What an Australian sex offender registry would look like
IMAGINE if finding out whether or not a dangerous, convicted sex offender was living next door or down the street was as simple as the click of a mouse.
At your fingertips would be a photo, name, address, physical description, known aliases and details of the crimes committed by the criminal. Each listed offender might be ranked by the level of danger they pose to the community with individual risk assessments on their profiles.
It's a concept that has already come to fruition in the United States and that might soon become a reality in Australia if Senator Derryn Hinch and justice campaigners Bruce and Denise Morcombe - whose 13-year-old son Daniel was abducted and murdered by convicted sex offender Brett Cowan - get their way.
The dynamic trio today urged Australians to support 'Daniel's Law' by signing a relaunched petition for a public sex offender register in Australia.
The proposed legislation would mimic 'Megan's Law' in the US, which includes a publicly accessible website that reveals the personal details and residential addresses of convicted sex offenders who have been released from jail in the state of California.
It was named after seven-year-old Megan Kanka, who was raped and killed by a known child molester who had moved across the street from the family without their knowledge.
The register allows users to search by name or address.
There are more than 3300 convicted sex offenders registered on the site just in downtown Los Angeles, California, alone.
"Sexually violent predator," the profile of Samuel Kevin Shovor reads when a pin pointing to his address is clicked at random on the map.
"Lewd or lascivious acts with a child under 14 years of age or by force or fear."
Other US states have their own laws and subsequent versions of the register.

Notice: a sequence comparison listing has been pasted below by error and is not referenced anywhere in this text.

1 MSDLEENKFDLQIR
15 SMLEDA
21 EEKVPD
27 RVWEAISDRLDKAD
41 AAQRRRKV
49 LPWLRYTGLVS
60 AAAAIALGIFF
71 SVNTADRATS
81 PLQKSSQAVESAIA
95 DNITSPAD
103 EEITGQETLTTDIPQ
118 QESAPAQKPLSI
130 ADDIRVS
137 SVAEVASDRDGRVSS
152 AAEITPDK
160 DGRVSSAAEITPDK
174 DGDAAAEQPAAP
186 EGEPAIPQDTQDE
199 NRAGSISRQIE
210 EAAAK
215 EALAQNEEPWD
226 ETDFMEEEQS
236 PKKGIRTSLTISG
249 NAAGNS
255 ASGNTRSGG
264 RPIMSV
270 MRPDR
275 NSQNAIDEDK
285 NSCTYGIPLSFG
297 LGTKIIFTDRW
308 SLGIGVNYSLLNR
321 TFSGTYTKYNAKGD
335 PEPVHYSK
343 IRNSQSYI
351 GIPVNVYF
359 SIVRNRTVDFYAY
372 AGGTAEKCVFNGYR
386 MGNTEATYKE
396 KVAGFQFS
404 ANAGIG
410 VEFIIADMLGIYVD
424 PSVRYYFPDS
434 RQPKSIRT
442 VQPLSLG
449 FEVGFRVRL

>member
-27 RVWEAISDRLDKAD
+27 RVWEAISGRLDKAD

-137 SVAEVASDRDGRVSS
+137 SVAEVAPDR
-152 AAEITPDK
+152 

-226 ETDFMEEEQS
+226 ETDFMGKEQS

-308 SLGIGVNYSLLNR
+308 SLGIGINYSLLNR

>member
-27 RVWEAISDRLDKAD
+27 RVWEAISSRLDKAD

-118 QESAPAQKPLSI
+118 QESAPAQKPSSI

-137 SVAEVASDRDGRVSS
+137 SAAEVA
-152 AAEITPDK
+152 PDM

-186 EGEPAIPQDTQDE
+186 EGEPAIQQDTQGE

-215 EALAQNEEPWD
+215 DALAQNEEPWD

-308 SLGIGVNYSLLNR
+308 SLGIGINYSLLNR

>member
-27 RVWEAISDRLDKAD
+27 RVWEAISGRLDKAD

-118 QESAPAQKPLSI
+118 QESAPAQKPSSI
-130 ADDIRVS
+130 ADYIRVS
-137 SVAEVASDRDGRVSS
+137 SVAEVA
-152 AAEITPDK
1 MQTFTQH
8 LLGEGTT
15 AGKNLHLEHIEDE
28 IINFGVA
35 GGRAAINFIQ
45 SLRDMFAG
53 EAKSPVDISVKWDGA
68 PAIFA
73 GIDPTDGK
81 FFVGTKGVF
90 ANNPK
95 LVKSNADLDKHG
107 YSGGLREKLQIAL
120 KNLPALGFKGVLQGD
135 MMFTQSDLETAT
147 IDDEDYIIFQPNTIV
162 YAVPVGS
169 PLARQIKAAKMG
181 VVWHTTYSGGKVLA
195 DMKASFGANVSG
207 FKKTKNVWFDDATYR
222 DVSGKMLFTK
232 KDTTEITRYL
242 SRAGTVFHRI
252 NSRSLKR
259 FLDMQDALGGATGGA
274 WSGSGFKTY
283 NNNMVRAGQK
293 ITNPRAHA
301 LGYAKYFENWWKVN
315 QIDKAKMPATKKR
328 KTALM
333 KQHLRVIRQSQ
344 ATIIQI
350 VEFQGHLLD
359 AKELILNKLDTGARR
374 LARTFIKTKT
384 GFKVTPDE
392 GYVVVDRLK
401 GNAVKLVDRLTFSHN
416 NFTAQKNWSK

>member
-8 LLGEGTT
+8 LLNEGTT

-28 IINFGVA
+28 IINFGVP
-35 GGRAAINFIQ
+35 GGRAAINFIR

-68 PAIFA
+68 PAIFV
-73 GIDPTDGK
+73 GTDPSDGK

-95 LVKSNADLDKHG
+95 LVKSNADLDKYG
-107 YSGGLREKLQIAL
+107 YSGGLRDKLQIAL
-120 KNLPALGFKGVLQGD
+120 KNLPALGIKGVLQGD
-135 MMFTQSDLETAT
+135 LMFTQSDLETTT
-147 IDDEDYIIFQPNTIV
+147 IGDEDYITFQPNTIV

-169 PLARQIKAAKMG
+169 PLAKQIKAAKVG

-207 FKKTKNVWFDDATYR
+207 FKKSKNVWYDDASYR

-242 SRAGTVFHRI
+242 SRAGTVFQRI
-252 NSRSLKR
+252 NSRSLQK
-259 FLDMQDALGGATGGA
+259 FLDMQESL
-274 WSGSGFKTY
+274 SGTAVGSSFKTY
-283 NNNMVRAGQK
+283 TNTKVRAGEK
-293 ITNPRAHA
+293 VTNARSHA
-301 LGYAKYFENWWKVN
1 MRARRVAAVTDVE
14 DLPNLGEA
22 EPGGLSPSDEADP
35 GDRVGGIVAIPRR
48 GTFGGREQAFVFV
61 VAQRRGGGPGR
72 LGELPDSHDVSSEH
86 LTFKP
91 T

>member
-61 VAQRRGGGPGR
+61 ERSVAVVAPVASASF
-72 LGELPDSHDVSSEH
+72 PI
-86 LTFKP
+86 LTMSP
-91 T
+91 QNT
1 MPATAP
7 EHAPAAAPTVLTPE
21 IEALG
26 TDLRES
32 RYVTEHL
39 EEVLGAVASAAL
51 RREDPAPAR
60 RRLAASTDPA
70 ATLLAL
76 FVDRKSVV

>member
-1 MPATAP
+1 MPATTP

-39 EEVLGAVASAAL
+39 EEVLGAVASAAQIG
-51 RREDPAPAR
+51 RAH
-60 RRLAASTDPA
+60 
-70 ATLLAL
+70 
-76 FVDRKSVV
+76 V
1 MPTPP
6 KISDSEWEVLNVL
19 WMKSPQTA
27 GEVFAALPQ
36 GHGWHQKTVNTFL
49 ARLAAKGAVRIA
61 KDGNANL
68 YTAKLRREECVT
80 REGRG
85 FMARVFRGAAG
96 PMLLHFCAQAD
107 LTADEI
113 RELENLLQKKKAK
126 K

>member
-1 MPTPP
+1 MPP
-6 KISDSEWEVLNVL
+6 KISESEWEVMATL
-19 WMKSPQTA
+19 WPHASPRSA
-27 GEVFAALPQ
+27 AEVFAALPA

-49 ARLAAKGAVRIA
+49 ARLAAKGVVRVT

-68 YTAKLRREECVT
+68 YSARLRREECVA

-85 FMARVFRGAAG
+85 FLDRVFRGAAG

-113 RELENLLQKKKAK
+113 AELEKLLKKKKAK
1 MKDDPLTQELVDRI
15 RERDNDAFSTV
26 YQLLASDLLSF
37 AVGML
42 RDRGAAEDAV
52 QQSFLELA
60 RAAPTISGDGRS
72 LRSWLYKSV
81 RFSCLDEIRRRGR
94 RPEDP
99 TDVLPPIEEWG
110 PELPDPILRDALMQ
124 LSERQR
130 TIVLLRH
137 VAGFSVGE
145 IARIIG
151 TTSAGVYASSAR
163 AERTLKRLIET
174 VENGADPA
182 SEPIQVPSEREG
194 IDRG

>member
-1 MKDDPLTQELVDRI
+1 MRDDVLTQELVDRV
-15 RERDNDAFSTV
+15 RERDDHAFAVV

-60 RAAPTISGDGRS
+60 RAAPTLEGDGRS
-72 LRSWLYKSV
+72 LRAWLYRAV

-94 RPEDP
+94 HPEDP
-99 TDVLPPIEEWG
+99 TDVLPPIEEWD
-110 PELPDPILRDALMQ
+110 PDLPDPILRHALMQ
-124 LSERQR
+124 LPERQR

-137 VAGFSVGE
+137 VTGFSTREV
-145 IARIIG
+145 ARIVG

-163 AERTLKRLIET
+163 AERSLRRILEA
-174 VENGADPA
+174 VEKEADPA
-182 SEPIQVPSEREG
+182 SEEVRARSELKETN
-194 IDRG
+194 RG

The US Department of Justice operates a free national sex offender public website (NSOPW) and mobile app in 35 of the 50 states.
A random search of the site by news.com.au brings up a map with convicted sex offender Andrew Walter Smith's address in Twin Falls County, Idaho. The information is provided along with a photo of Smith, the details of his crimes, his date of birth, height, weight and eye colour.
But Shovor and Smith are only two of almost one million convicted sex offenders living in the US.
Mr Hinch said he first became aware of the system when former Hey Dad actor Sarah Monahan pulled out her phone and typed in the words "sex offender" and showed him what came up.
"We got in the car and drove past one of their houses and people weren't throwing molotov cocktails at it," Mr Hinch said on Tuesday about his experience with the victim of actor Robert Hughes.
"It was an ordinary looking house with a flag on the front porch, a well-cut lawn and a pick-up truck in the driveway.
People in the area just knew not to let children go doorknocking at the house and if their ball went over the fence, dad would go in and fetch it, according to the senator.
Mr Hinch wants the same to happen in Australia so has teamed up with the Morcombes to relaunch his petition for a national public register of convicted sex offenders.
It would be called Daniel's Law, in honour of the Morcombes' son, who was abducted and murdered by child sex offender Brett Peter Cowan.
Mr Hinch, who recently secured government support for new laws to cancel the passports of Australian paedophiles, hopes the states will agree to the new federal register.
He expects it would take two years to get it up and running once approved. And to the civil libertarians, who he anticipates will "bleat on" about it, he has one message: "When you rape a child, you lose your civil rights".
Mr Morcombe told news.com.au every parent has the right to know if there is a dangerous predator living in their neighbourhood.